The longstanding logic has been that broad sanctions are necessary to suffocate the totalitarian government of Fidel and Raúl Castro. Now, especially for many Cubans who had previously stayed on the sidelines in the battle over Cuba policy, a new argument against the embargo is gaining currency — that the tentative move toward capitalism by the Cuban government could be sped up with more assistance from Americans.
Monday, November 19, 2012
Looking for a new place to call home? Spain is hoping to give you a little bit more than a welcome basket of baked goods if you decide to move there. In an attempt to reduce the country's bloated stock of unsold homes, the government is set to offer permanent residency to any foreigner provided they buy a house or apartment worth more than €160,000 ($200,000).
The plan, unveiled by Trade Ministry secretary Jaime Garcia-Legaz Monday and expected to be approved in the coming weeks, would be aimed principally at Chinese and Russian buyers. Spain has more than 700,000 unsold houses following the collapse of its real estate market in 2008 and demand from the recession-hit domestic market is stagnant.
Prime Minister Mariano Rajoy stressed Monday that the plan has not yet been finalized, but added that Spain "needs to sell these homes" and that getting them off the market could help revive the nation's devastated construction industry.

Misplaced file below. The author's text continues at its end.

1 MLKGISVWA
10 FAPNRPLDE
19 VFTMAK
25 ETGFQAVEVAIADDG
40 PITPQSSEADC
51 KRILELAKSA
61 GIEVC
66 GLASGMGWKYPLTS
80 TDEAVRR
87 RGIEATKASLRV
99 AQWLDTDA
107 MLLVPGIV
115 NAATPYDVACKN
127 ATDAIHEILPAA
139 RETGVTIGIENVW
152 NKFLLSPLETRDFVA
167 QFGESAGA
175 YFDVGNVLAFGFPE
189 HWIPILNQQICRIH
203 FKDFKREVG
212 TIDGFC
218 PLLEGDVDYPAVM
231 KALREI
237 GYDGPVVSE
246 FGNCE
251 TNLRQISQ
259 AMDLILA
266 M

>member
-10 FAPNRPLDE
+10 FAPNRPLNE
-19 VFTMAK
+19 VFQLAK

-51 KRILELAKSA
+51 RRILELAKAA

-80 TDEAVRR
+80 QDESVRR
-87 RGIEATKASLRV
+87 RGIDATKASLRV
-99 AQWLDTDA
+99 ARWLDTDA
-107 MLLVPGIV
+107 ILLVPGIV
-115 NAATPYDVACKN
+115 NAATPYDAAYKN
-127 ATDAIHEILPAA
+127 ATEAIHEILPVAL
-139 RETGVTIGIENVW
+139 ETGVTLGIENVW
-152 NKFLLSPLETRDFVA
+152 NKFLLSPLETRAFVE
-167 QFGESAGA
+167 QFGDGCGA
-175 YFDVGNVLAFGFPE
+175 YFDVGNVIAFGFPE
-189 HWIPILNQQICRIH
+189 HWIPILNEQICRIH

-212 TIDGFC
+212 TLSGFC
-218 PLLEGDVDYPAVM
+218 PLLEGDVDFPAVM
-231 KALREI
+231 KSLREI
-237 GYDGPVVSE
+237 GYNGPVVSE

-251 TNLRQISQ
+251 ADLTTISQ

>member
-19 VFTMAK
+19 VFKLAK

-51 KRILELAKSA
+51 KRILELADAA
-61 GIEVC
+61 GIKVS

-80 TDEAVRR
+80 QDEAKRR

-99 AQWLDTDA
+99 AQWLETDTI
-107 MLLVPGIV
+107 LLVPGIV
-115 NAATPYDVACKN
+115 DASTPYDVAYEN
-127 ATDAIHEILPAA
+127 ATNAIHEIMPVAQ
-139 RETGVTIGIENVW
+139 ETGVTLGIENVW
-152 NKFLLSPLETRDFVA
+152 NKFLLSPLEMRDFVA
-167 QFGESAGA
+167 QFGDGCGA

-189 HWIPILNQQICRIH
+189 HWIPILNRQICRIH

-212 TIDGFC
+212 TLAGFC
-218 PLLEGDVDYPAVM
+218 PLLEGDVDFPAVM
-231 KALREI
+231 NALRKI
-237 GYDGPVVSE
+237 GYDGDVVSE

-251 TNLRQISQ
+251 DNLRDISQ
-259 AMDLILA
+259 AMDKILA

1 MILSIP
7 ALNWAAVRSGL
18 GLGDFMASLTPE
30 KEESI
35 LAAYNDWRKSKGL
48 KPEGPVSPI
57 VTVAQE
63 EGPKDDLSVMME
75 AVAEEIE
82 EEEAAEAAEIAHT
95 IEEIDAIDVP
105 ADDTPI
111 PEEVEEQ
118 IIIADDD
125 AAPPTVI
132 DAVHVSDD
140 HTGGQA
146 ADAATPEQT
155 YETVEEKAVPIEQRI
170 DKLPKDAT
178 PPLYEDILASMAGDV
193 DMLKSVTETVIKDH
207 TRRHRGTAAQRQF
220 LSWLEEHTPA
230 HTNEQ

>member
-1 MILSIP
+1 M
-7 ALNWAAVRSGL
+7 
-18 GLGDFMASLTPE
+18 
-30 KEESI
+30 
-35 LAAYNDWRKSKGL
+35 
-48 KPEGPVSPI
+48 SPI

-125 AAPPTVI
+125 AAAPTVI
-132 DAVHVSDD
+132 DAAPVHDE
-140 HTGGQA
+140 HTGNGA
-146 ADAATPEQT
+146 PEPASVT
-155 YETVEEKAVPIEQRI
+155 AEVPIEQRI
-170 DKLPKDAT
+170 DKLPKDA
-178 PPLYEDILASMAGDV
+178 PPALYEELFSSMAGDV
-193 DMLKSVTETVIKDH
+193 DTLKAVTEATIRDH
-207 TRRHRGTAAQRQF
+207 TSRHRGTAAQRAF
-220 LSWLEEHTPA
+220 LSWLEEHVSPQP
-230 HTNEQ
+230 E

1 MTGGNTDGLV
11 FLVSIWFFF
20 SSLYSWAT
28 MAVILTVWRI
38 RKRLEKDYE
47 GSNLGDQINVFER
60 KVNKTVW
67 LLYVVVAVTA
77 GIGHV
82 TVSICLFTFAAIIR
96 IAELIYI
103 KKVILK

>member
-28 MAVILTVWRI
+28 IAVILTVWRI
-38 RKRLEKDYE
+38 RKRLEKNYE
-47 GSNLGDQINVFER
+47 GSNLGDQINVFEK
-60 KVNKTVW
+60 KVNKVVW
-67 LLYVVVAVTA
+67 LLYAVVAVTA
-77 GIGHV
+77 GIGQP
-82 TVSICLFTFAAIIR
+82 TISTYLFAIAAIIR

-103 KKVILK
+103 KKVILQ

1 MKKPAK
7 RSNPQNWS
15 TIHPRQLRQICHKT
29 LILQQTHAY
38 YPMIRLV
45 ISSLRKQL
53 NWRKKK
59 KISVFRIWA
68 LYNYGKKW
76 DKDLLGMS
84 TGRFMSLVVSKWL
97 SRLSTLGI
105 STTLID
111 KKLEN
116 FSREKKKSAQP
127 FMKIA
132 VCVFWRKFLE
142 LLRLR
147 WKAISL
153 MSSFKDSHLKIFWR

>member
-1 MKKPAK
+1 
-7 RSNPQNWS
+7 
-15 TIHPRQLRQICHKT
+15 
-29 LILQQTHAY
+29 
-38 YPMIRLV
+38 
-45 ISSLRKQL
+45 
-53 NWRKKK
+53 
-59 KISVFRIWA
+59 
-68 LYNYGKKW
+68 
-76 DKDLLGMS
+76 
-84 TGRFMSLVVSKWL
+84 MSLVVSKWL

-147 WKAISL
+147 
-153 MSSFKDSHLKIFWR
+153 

Wal-Mart Stores Inc on Monday became the biggest corporation yet to move its planned dividend into late December from early January to help shareholders avoid a looming jump in the tax rate due to the so-called fiscal cliff.
The shift by the world's largest retailer will give shareholders, including the family of founder Sam Walton, roughly $1.34 billion in total dividend payments taxed at the current rate.
Fiscal years for retailers typically end in late January, so their dividend payments often are timed differently from those of other types of companies. Exxon Mobil Corp, for instance, had already planned for payouts in December.
Hostess Brands Inc agreed in court on Monday to enter private mediation with its lenders and leaders of a striking union to try to avert the liquidation of the maker of Twinkies snack cakes and Wonder Bread.
Hostess, its lenders and the Bakery, Confectionery, Tobacco Workers and Grain Millers International Union (BCTGM) agreed to mediation at the urging of Bankruptcy Judge Robert Drain of the Southern District of New York, who advised against a more expensive, public hearing regarding the company's liquidation.
"My desire to do this is prompted primarily by the potential loss of over 18,000 jobs as well as my belief that there is a possibility to resolve this matter," Drain said.
The health service is struggling to save £20 billion over four years and a growing number of treatments are being restricted. Even essentials such as cataract surgery are being withheld in some areas, experts said.